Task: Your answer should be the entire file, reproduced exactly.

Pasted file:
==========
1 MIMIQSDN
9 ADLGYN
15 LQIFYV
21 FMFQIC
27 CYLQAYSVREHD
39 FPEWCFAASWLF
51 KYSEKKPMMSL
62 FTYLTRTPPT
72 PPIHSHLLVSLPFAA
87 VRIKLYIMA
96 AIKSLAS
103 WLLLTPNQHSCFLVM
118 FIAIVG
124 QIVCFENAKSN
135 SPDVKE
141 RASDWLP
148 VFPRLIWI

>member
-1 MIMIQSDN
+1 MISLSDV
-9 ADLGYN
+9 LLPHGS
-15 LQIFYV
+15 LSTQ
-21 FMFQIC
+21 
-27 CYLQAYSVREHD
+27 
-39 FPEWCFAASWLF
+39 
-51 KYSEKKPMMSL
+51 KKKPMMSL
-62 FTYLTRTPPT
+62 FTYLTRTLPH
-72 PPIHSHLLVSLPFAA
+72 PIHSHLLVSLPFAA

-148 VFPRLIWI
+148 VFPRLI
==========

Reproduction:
1 MIMIQSDN
9 ADLGYN
15 LQIFYV
21 FMFQIC
27 CYLQAYSVREHD
39 FPEWCFAASWLF
51 KYSEKKPMMSL
62 FTYLTRTPPT
72 PPIHSHLLVSLPFAA
87 VRIKLYIMA
96 AIKSLAS
103 WLLLTPNQHSCFLVM
118 FIAIVG
124 QIVCFENAKSN
135 SPDVKE
141 RASDWLP
148 VFPRLIWI

>member
-1 MIMIQSDN
+1 MISLSDV
-9 ADLGYN
+9 LLPHGS
-15 LQIFYV
+15 LSTQ
-21 FMFQIC
+21 
-27 CYLQAYSVREHD
+27 
-39 FPEWCFAASWLF
+39 
-51 KYSEKKPMMSL
+51 KKKPMMSL
-62 FTYLTRTPPT
+62 FTYLTRTLPH
-72 PPIHSHLLVSLPFAA
+72 PIHSHLLVSLPFAA

-148 VFPRLIWI
+148 VFPRLI